Arizona law on orders of protection to prevent domestic violence

Arizona law contains provisions that protect people who believe they may be in danger of domestic violence. You may be able to obtain an order of protection that will legally prevent anyone who wishes you harm from making contact with you. An order of protection can extend to a spouse, former spouse, parent of your child, someone who has lived with you in the past, someone who currently lives with you or basically any relative or anyone in general home you believe represents a threat to your immediate safety.

Arizona has taken a tough stance against domestic violence, especially as it relates to children. For that reason, a person in the state feels threatened can go to their Local Justice Court, Superior Court and even a Municipal Court and file a petition for an order of protection. The protection order does not initially require anyone to have witnessed the abuse nor does the petitioner have to exhibit bruises or any other visible signs of domestic violence in order to obtain the document. In fact, here are some factors that Arizona recognizes as acts of domestic violence:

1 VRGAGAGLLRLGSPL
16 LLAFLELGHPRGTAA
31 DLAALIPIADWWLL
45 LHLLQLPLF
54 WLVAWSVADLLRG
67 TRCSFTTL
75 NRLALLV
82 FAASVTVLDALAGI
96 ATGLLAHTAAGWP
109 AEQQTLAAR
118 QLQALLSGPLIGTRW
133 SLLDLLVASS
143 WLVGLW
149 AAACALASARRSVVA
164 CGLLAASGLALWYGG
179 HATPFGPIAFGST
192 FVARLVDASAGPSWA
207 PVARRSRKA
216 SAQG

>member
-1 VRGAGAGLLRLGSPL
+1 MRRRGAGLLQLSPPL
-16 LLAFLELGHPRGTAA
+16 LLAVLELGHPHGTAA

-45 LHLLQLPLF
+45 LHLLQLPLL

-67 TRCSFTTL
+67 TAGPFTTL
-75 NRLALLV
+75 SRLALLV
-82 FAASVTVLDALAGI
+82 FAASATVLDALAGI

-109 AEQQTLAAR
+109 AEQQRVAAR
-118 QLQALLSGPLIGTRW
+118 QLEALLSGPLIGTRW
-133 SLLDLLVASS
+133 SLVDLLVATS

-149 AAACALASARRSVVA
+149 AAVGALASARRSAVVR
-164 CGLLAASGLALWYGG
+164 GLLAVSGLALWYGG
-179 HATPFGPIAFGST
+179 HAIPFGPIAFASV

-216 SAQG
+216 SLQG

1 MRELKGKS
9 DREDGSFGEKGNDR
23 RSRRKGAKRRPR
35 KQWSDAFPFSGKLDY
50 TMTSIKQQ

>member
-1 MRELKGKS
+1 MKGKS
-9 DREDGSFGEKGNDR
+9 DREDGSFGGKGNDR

-- Verbal abuse such as name-calling or trash-talking.

-- Emotional abuse such as making personally condescending or disparaging remarks.

-- Committing violence against children.

-- Making threats of assault.

-- Committing damage to property such as burning clothing or destroying photographs.

-- Surreptitious monitoring such as placing a GPS tracking device on a vehicle.

This is not an exhaustive list of actions considered indicative of domestic violence. However, these acts represent reasonable grounds for a person to believe they are in immediate danger. If you or someone you know is a victim of domestic violence, please urge him or her to seek an order of protection and work with an attorney towards getting a divorce.

Source: Arizona State Legislature, "Section 13.3602 Order of protection; procedure; contents; arrest for violation; penalty; protection order from another jurisdiction" Aug. 07, 2014

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